With Stankonia, OutKast became the first hip hop act to openly acknowledge rave culture as an influence.[68] During the late 1990s, rappers tended to embrace slow, laid-back beats in their productions. On several tracks on Stankonia, the group employed faster, more chaotic tempos to reflect rave culture and the introduction of new drugs such as ecstasy into the hip hop scene.[68] Boston-based DJ Armand Van Helden recalls, "In the nineties, the bpms in hip-hop got slower and the clubs were moody ... it just kind of dragged. I really missed that kind of hands-in-the-air shit."[68] A remix of "B.O.B" created by Rage Against the Machine's Zack de la Rocha received airplay on alternative radio stations, expanding the group's fanbase beyond hip hop and urban listeners.[69] Despite containing anti-war sentiments, "B.O.B" became popular amongst American troops deployed in Afghanistan.[4] While working on her acclaimed album The ArchAndroid (2010), American R&B singer Janelle Monáe cited Stankonia's experimental nature as an influence.[70] Rapper Pill also acknowledged Stankonia, and particularly the production of Organized Noize, as an inspiration: "The sounds, the instrumentation of the samples, the different horns—everything about the tracks were great to me."[71]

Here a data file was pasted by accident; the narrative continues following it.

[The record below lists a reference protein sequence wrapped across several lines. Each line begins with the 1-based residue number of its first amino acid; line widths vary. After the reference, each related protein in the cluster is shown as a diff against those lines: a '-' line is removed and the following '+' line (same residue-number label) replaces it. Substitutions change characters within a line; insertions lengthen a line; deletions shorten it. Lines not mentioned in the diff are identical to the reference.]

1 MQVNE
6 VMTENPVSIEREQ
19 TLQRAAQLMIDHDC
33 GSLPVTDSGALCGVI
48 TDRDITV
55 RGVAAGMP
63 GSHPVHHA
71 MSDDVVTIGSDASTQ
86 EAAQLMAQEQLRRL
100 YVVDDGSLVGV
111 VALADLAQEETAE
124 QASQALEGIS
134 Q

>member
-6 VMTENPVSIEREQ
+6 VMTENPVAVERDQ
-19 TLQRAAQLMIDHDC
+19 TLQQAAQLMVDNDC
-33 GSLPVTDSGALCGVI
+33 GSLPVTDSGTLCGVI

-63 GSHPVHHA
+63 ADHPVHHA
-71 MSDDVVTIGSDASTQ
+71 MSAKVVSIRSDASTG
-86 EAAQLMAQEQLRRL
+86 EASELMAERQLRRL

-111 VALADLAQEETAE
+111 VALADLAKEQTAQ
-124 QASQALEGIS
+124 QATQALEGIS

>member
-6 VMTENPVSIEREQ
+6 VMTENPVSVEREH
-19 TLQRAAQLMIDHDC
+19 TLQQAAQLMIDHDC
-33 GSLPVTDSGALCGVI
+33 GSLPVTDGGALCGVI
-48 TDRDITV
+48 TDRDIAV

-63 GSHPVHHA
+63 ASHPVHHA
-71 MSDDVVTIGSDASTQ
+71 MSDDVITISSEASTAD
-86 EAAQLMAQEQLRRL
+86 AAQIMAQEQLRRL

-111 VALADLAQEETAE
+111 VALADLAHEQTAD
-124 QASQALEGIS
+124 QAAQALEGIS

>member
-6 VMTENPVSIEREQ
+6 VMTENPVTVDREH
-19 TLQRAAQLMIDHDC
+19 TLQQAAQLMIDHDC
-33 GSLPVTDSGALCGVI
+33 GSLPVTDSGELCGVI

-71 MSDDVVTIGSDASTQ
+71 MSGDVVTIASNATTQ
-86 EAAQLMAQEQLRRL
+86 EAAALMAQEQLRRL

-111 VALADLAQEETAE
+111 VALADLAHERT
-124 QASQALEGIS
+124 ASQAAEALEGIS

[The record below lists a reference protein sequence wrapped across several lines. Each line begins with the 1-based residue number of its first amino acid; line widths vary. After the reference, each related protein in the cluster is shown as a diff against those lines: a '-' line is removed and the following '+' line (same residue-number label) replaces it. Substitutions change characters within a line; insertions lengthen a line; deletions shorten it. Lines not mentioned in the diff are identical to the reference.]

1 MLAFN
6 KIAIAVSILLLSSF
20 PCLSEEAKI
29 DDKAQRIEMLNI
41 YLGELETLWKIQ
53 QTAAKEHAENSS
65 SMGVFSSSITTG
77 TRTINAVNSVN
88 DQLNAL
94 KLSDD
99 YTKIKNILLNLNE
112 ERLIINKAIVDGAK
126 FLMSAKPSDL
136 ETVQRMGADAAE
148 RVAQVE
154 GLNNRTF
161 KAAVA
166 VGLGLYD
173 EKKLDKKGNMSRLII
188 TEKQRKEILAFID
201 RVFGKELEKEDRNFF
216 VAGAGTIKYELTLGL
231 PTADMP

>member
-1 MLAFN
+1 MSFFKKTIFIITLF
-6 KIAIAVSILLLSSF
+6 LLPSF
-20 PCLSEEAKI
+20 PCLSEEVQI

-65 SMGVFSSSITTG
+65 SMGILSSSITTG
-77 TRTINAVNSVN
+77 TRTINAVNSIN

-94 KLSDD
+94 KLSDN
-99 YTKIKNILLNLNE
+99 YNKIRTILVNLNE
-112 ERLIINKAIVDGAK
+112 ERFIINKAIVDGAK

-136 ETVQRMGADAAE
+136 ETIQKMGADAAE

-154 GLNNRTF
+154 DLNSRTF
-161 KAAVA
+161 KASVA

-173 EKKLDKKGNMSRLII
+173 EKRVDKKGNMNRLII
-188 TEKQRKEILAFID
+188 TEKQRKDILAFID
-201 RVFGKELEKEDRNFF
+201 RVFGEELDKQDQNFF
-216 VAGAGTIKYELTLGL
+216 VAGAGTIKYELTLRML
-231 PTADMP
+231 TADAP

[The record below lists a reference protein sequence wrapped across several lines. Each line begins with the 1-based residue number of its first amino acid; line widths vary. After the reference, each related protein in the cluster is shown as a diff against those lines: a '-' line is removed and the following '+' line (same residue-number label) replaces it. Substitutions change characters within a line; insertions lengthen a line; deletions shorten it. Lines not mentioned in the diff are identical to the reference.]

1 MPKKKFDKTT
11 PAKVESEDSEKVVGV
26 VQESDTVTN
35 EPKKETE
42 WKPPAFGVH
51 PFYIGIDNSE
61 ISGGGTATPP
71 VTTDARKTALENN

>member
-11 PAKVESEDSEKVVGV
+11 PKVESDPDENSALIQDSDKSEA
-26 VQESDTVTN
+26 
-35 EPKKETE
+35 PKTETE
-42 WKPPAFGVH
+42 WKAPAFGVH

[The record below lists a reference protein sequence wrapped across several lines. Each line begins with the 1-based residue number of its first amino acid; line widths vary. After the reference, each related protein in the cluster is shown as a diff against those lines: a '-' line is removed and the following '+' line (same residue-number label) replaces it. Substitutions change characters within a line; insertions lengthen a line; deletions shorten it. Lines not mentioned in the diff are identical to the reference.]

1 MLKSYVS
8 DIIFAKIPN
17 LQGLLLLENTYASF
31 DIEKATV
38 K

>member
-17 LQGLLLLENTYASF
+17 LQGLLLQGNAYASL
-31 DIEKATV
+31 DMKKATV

Track listing[edit]

All tracks are produced by Earthtone III (Outkast and Mr. DJ), except where noted.

1."Intro"  1:09
2."Gasoline Dreams" (featuring Khujo) 3:34
3."I'm Cool" (interlude)  0:42
4."So Fresh, So Clean"
Organized Noize4:00
5."Ms. Jackson"
  • Benjamin
  • Patton
  • Sheats
6."Snappin' & Trappin'" (featuring Killer Mike and J-Sweet)
7."D.F." (interlude)  0:27
8."Spaghetti Junction"
  • Organized Noize
  • Benjamin
  • Patton
Organized Noize3:57
9."Kim & Cookie" (interlude)  1:12
10."I'll Call Before I Come" (featuring Gangsta Boo and Eco)
  • Benjamin
  • Patton
  • Sheats
12."Xplosion" (featuring B-Real)
13."Good Hair" (interlude)  0:14
14."We Luv Deez Hoez" (featuring Backbone and Big Gipp)
  • Organized Noize
  • Benjamin
  • Patton
  • Jamahr Williams